What was once a sparse plot of land now features artistic structures where Cleveland’s Buckeye community can play and relax. Teens from the neighborhood built “stoop slides,” which function as a bench and slide, and other unique elements for Britt Oval on Shaker Boulevard.
For three years, these Buckeye youth have worked to create ways to enhance their public spaces with Making Our Own Space, a program started by Kent State University’s Cleveland Urban Design Collaborative.
Brothers Johnathan and Jason Streeter, and their cousin D’Angelus Williams, spoke about working with MOOS while playing around a recently completed bench, which features vertical, interweaving wooden beams that children can climb. All live in Buckeye and are in their early teens.
“It adds color to the surroundings,” says Johnathan of the MOOS structures. “It’s not a traditional place.”
Jason adds, “It’s a place to play a game or lie down in the shade.”
All three boys agree learning how to use power tools is one of their favorite parts of MOOS. “We’re treated like an adult,” says Jason about being trusted to use these tools and come up with plans to create a better community.
Britt Oval is encircled by parking and next to residential properties. The large St. Luke’s Pointe building, home to various community organizations and senior housing, sits across the street. Buckeye project leaders and youth are thinking of ways to connect with the oval’s surroundings, which include Cleveland Public Library’s Rice branch, the senior community, a Rapid Transit Authority station and the Buckeye Learning Farm.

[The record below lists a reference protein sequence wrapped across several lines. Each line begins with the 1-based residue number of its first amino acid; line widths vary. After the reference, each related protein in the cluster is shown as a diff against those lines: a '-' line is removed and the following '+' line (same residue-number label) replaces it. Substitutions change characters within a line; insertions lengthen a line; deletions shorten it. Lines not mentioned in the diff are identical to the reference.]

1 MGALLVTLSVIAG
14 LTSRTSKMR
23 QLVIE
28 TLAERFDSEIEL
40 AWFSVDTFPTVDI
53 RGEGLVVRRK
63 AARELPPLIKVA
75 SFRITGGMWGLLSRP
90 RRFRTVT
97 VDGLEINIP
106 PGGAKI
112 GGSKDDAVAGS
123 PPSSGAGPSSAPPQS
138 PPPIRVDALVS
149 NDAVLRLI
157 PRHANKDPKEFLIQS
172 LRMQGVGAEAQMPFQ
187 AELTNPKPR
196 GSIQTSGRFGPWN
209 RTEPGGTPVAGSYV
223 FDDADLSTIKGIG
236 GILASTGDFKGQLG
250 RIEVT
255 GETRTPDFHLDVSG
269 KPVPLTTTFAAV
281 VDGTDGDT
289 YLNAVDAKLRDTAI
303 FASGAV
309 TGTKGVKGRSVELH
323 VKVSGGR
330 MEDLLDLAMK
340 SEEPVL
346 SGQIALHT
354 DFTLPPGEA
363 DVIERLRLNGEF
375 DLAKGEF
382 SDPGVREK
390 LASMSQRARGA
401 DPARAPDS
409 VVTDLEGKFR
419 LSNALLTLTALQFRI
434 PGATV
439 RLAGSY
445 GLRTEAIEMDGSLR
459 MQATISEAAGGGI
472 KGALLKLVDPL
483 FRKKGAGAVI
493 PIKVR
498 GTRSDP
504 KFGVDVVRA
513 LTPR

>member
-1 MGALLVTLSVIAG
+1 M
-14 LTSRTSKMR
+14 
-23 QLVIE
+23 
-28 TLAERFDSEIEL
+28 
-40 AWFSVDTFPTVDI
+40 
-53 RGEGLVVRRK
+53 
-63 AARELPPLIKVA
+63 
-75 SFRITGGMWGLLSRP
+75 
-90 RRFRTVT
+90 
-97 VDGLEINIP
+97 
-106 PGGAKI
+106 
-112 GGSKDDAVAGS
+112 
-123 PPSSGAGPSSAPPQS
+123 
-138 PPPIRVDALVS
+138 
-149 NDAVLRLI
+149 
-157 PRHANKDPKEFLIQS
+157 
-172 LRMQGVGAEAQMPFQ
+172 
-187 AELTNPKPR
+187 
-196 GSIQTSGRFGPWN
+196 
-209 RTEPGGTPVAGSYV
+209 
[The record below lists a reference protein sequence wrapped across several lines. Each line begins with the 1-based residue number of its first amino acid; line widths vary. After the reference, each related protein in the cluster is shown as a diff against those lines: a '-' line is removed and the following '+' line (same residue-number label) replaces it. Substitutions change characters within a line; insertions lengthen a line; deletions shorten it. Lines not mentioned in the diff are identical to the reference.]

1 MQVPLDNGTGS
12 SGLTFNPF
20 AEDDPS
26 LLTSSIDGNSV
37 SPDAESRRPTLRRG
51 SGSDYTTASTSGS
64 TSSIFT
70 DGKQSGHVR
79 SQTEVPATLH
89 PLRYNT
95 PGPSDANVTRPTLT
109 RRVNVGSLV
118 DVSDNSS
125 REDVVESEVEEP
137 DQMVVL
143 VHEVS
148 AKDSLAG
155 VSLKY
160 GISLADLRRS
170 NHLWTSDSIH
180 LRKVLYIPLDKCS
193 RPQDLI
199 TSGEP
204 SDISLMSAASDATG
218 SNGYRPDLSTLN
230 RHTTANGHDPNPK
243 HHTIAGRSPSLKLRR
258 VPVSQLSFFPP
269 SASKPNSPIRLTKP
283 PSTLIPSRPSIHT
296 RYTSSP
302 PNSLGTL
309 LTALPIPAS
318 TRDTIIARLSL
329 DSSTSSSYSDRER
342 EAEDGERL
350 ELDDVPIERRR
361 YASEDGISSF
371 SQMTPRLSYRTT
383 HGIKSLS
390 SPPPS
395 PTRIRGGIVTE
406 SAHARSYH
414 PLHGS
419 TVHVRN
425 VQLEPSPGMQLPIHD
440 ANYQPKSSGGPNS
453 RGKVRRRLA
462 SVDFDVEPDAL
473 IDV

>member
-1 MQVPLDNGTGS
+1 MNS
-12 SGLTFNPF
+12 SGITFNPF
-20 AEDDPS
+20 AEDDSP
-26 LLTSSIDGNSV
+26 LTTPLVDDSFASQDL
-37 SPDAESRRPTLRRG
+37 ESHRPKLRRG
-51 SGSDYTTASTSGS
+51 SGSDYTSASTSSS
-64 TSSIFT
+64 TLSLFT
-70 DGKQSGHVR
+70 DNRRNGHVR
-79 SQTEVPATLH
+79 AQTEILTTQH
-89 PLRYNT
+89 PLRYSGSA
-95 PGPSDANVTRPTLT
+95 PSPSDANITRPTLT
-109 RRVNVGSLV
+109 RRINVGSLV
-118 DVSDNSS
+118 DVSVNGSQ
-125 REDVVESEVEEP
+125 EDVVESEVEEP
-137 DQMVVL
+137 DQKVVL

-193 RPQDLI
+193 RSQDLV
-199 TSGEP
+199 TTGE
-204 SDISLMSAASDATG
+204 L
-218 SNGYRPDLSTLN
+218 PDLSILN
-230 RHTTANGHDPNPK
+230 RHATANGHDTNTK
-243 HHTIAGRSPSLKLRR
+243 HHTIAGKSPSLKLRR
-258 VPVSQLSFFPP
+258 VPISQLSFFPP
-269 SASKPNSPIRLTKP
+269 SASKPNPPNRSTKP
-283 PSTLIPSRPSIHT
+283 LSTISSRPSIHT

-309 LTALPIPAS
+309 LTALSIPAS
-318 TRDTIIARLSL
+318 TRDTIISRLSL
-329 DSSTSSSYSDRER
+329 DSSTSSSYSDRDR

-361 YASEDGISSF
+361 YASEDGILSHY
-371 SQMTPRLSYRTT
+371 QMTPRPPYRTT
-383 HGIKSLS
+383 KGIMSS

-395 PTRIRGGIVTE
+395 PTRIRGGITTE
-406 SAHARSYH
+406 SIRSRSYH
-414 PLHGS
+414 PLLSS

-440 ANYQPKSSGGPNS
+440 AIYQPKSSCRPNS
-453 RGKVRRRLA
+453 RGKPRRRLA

After giving a tour of the outdoor space, the boys went into a conference room in St. Luke’s to work on transcribing audio for Making Our Own Stories, another aspect of the program. The teens create podcasts about their neighborhoods by conducting interviews and producing the content.
David Jurca, associate director of Kent State’s CUDC, leads MOOS with a group of Cleveland design professionals. He says the program’s goals are to create more youth public engagement and expose students to designers of color. “I’ve been blown away by the desire of the students to work hard and see changes in the neighborhood,” says Jurca.
Each student receives a $200 to $500 stipend for his or her participation each year. “We want to signal to the students that what they do is valuable,” the MOOS leader says.
Along with Buckeye, MOOS is managing a program in Shaker Heights’ Moreland neighborhood that’s in its second year. Shaker’s Lomond neighborhood was recently added. Going forward, the program will work in La Villa Hispana on Cleveland’s near west side. Each neighborhood has 12-16 youth participants.
“When you take time to build relationships with 12 students, you can attract their parents, friends, institutions and schools to the project,” says Jurca. “It may seem like a small number, but they have a three- or four-fold increase in the number of people that we engage in this work.”
Feature photo credit: KSU Cleveland Urban Design Collaborative